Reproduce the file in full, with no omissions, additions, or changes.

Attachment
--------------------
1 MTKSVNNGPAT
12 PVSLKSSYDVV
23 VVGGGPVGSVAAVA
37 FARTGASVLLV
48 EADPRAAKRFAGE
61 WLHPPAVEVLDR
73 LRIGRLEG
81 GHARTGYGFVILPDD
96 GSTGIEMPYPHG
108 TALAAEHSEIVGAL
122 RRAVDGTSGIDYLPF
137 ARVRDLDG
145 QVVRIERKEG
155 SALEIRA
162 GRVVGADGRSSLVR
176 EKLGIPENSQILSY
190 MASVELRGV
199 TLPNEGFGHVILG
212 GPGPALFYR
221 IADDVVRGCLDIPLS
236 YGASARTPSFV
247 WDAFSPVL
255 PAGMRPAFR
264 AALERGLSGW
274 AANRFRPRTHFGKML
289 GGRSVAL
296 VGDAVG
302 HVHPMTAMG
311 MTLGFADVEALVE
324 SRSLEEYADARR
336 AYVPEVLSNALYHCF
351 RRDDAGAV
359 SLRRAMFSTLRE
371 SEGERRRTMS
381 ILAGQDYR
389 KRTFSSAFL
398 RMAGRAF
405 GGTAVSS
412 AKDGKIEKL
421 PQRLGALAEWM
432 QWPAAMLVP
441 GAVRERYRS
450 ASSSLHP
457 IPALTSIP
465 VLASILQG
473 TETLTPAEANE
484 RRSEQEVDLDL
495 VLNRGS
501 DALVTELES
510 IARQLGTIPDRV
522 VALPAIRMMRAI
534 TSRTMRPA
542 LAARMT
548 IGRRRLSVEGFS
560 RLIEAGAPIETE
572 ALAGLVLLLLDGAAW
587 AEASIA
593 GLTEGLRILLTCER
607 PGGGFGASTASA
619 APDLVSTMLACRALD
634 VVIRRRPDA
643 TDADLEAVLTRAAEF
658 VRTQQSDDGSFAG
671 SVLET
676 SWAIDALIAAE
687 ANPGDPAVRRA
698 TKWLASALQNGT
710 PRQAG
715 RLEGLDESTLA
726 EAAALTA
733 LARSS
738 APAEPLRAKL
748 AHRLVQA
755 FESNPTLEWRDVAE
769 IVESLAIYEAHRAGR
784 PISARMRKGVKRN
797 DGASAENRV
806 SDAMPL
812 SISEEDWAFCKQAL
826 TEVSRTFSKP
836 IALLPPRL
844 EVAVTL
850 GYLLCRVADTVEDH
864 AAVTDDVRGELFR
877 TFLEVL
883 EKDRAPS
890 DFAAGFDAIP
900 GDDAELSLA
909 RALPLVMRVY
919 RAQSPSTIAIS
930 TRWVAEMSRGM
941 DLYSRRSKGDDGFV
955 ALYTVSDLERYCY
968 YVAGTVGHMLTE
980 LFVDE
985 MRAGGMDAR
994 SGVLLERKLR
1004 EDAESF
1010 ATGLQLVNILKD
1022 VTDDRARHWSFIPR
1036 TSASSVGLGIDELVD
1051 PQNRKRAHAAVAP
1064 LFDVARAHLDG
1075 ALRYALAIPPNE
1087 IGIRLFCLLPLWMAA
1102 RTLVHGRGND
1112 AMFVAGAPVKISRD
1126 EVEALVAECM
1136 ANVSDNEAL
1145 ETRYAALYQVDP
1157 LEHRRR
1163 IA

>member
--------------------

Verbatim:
1 MTKSVNNGPAT
12 PVSLKSSYDVV
23 VVGGGPVGSVAAVA
37 FARTGASVLLV
48 EADPRAAKRFAGE
61 WLHPPAVEVLDR
73 LRIGRLEG
81 GHARTGYGFVILPDD
96 GSTGIEMPYPHG
108 TALAAEHSEIVGAL
122 RRAVDGTSGIDYLPF
137 ARVRDLDG
145 QVVRIERKEG
155 SALEIRA
162 GRVVGADGRSSLVR
176 EKLGIPENSQILSY
190 MASVELRGV
199 TLPNEGFGHVILG
212 GPGPALFYR
221 IADDVVRGCLDIPLS
236 YGASARTPSFV
247 WDAFSPVL
255 PAGMRPAFR
264 AALERGLSGW
274 AANRFRPRTHFGKML
289 GGRSVAL
296 VGDAVG
302 HVHPMTAMG
311 MTLGFADVEALVE
324 SRSLEEYADARR
336 AYVPEVLSNALYHCF
351 RRDDAGAV
359 SLRRAMFSTLRE
371 SEGERRRTMS
381 ILAGQDYR
389 KRTFSSAFL
398 RMAGRAF
405 GGTAVSS
412 AKDGKIEKL
421 PQRLGALAEWM
432 QWPAAMLVP
441 GAVRERYRS
450 ASSSLHP
457 IPALTSIP
465 VLASILQG
473 TETLTPAEANE
484 RRSEQEVDLDL
495 VLNRGS
501 DALVTELES
510 IARQLGTIPDRV
522 VALPAIRMMRAI
534 TSRTMRPA
542 LAARMT
548 IGRRRLSVEGFS
560 RLIEAGAPIETE
572 ALAGLVLLLLDGAAW
587 AEASIA
593 GLTEGLRILLTCER
607 PGGGFGASTASA
619 APDLVSTMLACRALD
634 VVIRRRPDA
643 TDADLEAVLTRAAEF
658 VRTQQSDDGSFAG
671 SVLET
676 SWAIDALIAAE
687 ANPGDPAVRRA
698 TKWLASALQNGT
710 PRQAG
715 RLEGLDESTLA
726 EAAALTA
733 LARSS
738 APAEPLRAKL
748 AHRLVQA
755 FESNPTLEWRDVAE
769 IVESLAIYEAHRAGR
784 PISARMRKGVKRN
797 DGASAENRV
806 SDAMPL
812 SISEEDWAFCKQAL
826 TEVSRTFSKP
836 IALLPPRL
844 EVAVTL
850 GYLLCRVADTVEDH
864 AAVTDDVRGELFR
877 TFLEVL
883 EKDRAPS
890 DFAAGFDAIP
900 GDDAELSLA
909 RALPLVMRVY
919 RAQSPSTIAIS
930 TRWVAEMSRGM
941 DLYSRRSKGDDGFV
955 ALYTVSDLERYCY
968 YVAGTVGHMLTE
980 LFVDE
985 MRAGGMDAR
994 SGVLLERKLR
1004 EDAESF
1010 ATGLQLVNILKD
1022 VTDDRARHWSFIPR
1036 TSASSVGLGIDELVD
1051 PQNRKRAHAAVAP
1064 LFDVARAHLDG
1075 ALRYALAIPPNE
1087 IGIRLFCLLPLWMAA
1102 RTLVHGRGND
1112 AMFVAGAPVKISRD
1126 EVEALVAECM
1136 ANVSDNEAL
1145 ETRYAALYQVDP
1157 LEHRRR
1163 IA

>member